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I have been doing Java for a long time and started Scala about 6 months ago. I love the language. One thing that I discovered is that there are multiple ways to do things. I don't know if it is because of the nature of the language or because it's still young and evolving and idioms and best practices haven't emerged.

What surprises me is I have always been a python over perl person where:

"There should be one-- and preferably only one --obvious way to do it."

makes more sense to me than

"There's more than one way to do it".

I'm interested to know where you think Scala fit on this scale and why?

Quotes: Python PEP20 and Perl quote

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Ever seen a language in which you only have one way to accomplish things? –  Younes Feb 5 '10 at 15:23
I've seen languages where it's so painful to do anything, once you figure out one way to do it, you give up looking for a second way. :-) –  Ken Feb 5 '10 at 15:38
@MichaelEaster Python specifically says "There should be one-- and preferably only one --obvious way to do it." If you open a python prompt and import this you'll see it. –  Brian Dec 10 '13 at 20:33
In scala there are usually basically two ways to do things. The Java way, and the "idiomatic" way. There's some variation within these two categories, but mostly I think this covers it. –  Brian Dec 10 '13 at 20:36
@Brian I concede the point. I've deleted my comment. –  Michael Easter Dec 10 '13 at 21:25

6 Answers 6

up vote 18 down vote accepted

My experience with Scala is that there is more than one way to do things, but relatively few "best" ways to do things. The library has very few gratuitous options for doing things different ways; when it does so, it's usually to enable extra expressiveness or compactness or efficiency in a subset of cases.

For example, if you want to sum an array of integers, you could be completely procedural, which would generate code that was as fast as possible, at the expense of being a little clunky--but if this is really time-critical code, this is the unique best way to solve the problem:

val array = Array(1,2,3,4,5)
var sum = 0
var index = 0
while (index < array.length) {
  sum += array(index)
  index += 1

There are equally general functional approaches that are slower when working with primitives (this may change with @specialized in 2.8) but leave you with less tedium:

var sum = 0
Array(1,2,3,4,5).foreach(x => sum += x)

And then there are slightly less general functional constructs that are designed for just this sort of problem (since it comes up a lot) and this is "best" if you want clean, compact code:

Array(1,2,3,4,5).reduceLeft( _ + _ )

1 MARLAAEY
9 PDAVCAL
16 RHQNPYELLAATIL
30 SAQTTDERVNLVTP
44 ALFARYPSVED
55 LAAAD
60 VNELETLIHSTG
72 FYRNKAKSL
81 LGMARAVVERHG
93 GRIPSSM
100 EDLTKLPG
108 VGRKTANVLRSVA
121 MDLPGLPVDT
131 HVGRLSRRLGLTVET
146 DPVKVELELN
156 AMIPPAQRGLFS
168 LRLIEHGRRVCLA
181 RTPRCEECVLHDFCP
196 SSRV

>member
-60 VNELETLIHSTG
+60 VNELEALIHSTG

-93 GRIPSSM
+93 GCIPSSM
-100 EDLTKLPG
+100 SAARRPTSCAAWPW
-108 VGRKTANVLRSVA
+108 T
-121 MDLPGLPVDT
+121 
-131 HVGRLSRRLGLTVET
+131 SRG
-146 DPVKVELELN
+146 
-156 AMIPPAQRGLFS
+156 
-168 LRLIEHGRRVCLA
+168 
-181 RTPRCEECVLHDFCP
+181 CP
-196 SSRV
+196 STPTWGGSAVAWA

And sometimes there are very non-general constructs to do exactly what you want; in Scala 2.8, for example:


So you get a continuum of choices with tradeoffs in general power, compactness, clarity, and speed. If you can assume that the code needs only to be accessible to people who are quite familiar with Scala, and you know whether you need the absolute best possible performance or not, the good choices are usually rather limited. But, because of the expressive power of the language and library, there are usually many possible if suboptimal ways to do things.

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+1 Nice examples –  Dario Feb 5 '10 at 16:14
are parallelizable or explicitly parallelized solutions not worth mentioning? –  mjy Feb 6 '10 at 13:54

That whole notion is so vague as to be pretty much meaningless. But I suspect that if you were working with a language in which there truly was only one way to do any given thing, you'd be wailing and gnashing your teeth at least 50% of the time.

My (vague) feeling is that in any decent general-purpose programming language, there will always be many ways to accomplish most things.

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That's why there's an "obvious" in that sentence. –  Torsten Marek Feb 5 '10 at 15:24
Yeah it's bit vague but here's an example on why it has meaning for me. Python has python.org/dev/peps/pep-0008 co-authored by Guido van Rossum himself. Contrast that with perl.com/pub/a/2000/01/CodingStandards.html which has to defend coding standards. And relate that to the lively thread on the Scala mailing about formatting guide and coding guidelines. Another thing to look at. Python provide a rich library that covers many areas and has comprehensive documentation Perl has CPAN where you can find everything but it won't be obvious which one to use. –  huynhjl Feb 5 '10 at 15:51
Obviousness is one of the most subjective things there are. –  Randall Schulz Feb 5 '10 at 15:55

Disclaimer: I have no idea what Scala authors think about this, I'm just expressing my opinion as a scala (and python and ruby) developer.

Going through the Scala API, you don't see many ways of doing the same thing. For instance, Mutable and Immutable versions of objects have the same interface. Things like this give Scala some coherence.

Being an hybrid language there are usually two ways of solving a problem: the functional and procedural way (foreach vs for). Of course if you wanted to use the procedural way, you would just be using Java.